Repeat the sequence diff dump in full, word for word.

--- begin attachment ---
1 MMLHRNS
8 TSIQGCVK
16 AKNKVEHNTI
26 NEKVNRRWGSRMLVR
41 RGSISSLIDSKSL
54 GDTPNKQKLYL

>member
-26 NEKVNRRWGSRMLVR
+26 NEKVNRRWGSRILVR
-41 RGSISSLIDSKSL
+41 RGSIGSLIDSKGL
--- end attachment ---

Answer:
1 MMLHRNS
8 TSIQGCVK
16 AKNKVEHNTI
26 NEKVNRRWGSRMLVR
41 RGSISSLIDSKSL
54 GDTPNKQKLYL

>member
-26 NEKVNRRWGSRMLVR
+26 NEKVNRRWGSRILVR
-41 RGSISSLIDSKSL
+41 RGSIGSLIDSKGL